It’s a word for thinking, “reflection”. That’s odd, because thinking is more than echoing the world back to itself.

Reflection in Niedwald Park, Frankfurt

Reflection in a German pond.

I’ve been thinking a lot recently, reflections of recent events much in my mind and the strata of communication, the distance between discourse and polemic and marketing. I do discourse all the time and polemic when I have to.

If you don’t experience an event yourself—directly or via a recording—you have no recourse but the reflections off others’ minds. Which is all our species had until very recently.

At the end of the day it’s unsatisfying, I want to experience everything with my own eyes and ears and mind but nobody can. So it’s reflections, and oftentimes reflections of reflections of reflections. They become stories and each story’s teller, even one not trying to twist it, adds some and loses some.

At the end of the day it’s a miracle that “journalism” produces anything remotely useful. At the end of the day, the day’s story in the words of a participant has fewer reflections and (let’s be bold) more truth. In the separate words of several participants, there’s a hope of seeing the reflections’ imperfections.

Tree reflected twice in wet car

Reflection in a Vancouver car.

I dunno. I’m a Chomskyan, think that Homo sapiens is the language-using member of the animal kingdom. What could be more important than getting the news out? What could be more interesting than a change in the structure of storytelling?


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From: MikeP (Mar 06 2008, at 05:31)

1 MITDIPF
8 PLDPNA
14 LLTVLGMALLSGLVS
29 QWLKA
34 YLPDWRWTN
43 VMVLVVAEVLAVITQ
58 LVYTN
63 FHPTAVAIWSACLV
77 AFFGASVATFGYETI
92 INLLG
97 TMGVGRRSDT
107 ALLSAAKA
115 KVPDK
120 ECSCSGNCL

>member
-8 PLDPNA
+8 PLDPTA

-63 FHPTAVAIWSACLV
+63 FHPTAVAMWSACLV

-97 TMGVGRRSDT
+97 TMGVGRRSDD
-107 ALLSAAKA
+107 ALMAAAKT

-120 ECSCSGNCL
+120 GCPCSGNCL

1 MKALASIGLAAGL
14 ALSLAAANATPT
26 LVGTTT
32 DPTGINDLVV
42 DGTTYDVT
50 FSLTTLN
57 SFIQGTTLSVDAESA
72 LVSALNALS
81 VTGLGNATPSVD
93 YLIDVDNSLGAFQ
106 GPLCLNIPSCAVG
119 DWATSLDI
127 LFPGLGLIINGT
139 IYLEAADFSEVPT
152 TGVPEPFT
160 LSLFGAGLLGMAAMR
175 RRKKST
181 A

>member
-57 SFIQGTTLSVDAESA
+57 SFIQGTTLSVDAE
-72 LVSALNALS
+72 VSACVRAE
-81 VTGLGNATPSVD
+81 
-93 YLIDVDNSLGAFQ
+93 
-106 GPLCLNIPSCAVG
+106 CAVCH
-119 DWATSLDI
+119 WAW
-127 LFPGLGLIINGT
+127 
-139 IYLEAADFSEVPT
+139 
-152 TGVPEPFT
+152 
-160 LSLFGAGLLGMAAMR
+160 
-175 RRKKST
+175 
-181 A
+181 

Maybe it's reflecting your own thoughts back at you, so you can see the problems more clearly?

Even if you're personally at an event, your own perceptions will suffer from the same imperfections as everybody else's, and you may be deluded into thinking that if you disagree with somebody else, you must be correct, since you were there.

Personal attendance is not a panacea for imperfections in the reporting of an event; it just ensures that your voice will be added to the collective experience. Maybe that's enough.


From: len (Mar 06 2008, at 06:17)

What is more interesting? Grooming the monkey to my left and being groomed in return, then sharing a banana.

Proximity is everything to truth, Tim. You won't find it in the camera lens. You can see it in your daughter's eyes.


From: Jacek (Mar 06 2008, at 07:56)

Yes, it would be cheap and practical to record everything at the BRM and make it available to the public. What is the process of amending the ISO processes to encourage or even mandate this?

And more importantly, would such openness cause companies and maybe even governments to seek and establish other, more closed, standardization venues?


From: John Cowan (Mar 06 2008, at 08:01)

Tim: I think the "reflection" in question is that of the speech stream: we reflect what we are saying back into ourselves, so that we can hear it. Thinking is talking to yourself.

Len: Sometimes truth (who, poor girl, was nobody's daughter; she took off her clothes and jumped into the water, as the poet says) is found by rearing back, putting on the glasses, and taking the long view. At least if you're myopic like me.


From: Ciaran (Mar 06 2008, at 13:57)

Oddly, your reflections in a German pond and a car lead to reflections on the French language, illustrated with pictures of reflections in a German car...


From: Rob (Mar 06 2008, at 13:29)

"Reflecting" like "Research" are hangovers from the late Middle Ages/Early Renaissance, when it was believed that everything was already known or had been discovered, and it was simply a matter of discovering it again, of reflecting back what was already there. Because everything possible already was, you simply had to find it and show it. For us now, a very alien world view, to say the least.


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